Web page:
Additionally, hardware security technology can offer advanced disaster recovery and redundancy features — functions that guarantee continued operation in the event of an unplanned outage. For global organizations with a vast array of mission-critical data in widespread use on a 24x7x365 basis, this reliability is a necessity.
What is an HSM?
A hardware security module, or HSM, is a dedicated, standards-compliant cryptographic appliance designed to protect sensitive data in transit, in use, and at rest through the use of physical security measures, logical security controls, and strong encryption.
One Device, Many Applications
Hardware security modules have wide-ranging applications across many industries, including among financial institutions, manufacturers, healthcare providers, educational institutions, government agencies, and retail industries, to name a few. HSMs are highly versatile solutions, and as such, their applications can be better divided into financial and general purpose (GP) categories. In either financial or GP capacity, an HSM can serve as an important facet of an organization’s data security infrastructure.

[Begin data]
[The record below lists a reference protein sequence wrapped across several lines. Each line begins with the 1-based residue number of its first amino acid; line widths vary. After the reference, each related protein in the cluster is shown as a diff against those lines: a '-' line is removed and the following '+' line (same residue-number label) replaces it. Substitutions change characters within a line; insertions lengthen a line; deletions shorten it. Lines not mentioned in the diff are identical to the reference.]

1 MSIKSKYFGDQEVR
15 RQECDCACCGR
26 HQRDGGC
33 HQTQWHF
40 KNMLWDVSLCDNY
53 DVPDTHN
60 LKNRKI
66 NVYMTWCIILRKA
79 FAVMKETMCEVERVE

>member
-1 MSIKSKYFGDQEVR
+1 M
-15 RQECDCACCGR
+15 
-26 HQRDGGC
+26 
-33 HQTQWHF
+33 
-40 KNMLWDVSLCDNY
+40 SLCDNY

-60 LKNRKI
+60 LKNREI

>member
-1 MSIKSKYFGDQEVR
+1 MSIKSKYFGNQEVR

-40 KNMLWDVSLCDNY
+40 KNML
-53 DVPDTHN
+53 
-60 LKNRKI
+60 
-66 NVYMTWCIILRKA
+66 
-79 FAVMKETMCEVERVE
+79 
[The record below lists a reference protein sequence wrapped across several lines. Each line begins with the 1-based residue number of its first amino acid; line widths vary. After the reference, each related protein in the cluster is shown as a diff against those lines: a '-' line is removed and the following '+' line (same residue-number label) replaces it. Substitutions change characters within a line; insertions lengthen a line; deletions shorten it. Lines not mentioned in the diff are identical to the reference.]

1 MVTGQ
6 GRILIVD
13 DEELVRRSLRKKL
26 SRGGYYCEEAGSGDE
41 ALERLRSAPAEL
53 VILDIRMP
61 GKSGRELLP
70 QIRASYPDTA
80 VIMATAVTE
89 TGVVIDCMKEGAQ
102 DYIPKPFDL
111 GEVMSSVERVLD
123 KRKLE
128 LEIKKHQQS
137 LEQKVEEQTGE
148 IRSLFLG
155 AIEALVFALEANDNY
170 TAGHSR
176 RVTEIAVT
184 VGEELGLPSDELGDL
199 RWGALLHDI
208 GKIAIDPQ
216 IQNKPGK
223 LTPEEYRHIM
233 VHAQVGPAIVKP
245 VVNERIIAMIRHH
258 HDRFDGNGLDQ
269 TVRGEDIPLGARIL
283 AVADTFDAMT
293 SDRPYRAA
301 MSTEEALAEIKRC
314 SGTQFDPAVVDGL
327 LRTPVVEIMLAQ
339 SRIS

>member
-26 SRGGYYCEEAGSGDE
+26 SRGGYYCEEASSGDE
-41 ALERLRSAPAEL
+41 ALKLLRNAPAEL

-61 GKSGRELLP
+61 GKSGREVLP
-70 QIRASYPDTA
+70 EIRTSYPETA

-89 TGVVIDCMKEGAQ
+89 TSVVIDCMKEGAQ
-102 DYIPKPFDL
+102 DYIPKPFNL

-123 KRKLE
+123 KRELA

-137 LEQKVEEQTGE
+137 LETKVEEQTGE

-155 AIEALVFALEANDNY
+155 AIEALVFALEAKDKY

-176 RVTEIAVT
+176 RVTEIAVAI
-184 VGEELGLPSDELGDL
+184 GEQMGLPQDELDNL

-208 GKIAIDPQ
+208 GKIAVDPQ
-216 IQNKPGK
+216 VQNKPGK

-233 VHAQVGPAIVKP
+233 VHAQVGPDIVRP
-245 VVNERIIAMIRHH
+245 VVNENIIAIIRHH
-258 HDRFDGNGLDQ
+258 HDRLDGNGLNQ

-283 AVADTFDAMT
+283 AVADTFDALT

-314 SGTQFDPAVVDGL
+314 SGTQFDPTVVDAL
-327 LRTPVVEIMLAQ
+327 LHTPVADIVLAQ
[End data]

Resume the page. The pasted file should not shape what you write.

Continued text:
*Some functionalities of a hardware security module, such as PIN printing and 3-D Secure, must be carried out on a dedicated device.
Growth Over Time
An investment in a Futurex HSM is a pivotal step in improving your organization’s security, and as such, your organization should select a solution which provides the greatest protection over time. Futurex continues to dedicate resources to producing new features and capabilities for deployed Hardened Enterprise Security Platform devices. After a product’s release, Futurex continues to find countless new applications for the technology. These innovations are integral for Futurex customers, who maintain a superior security positioning.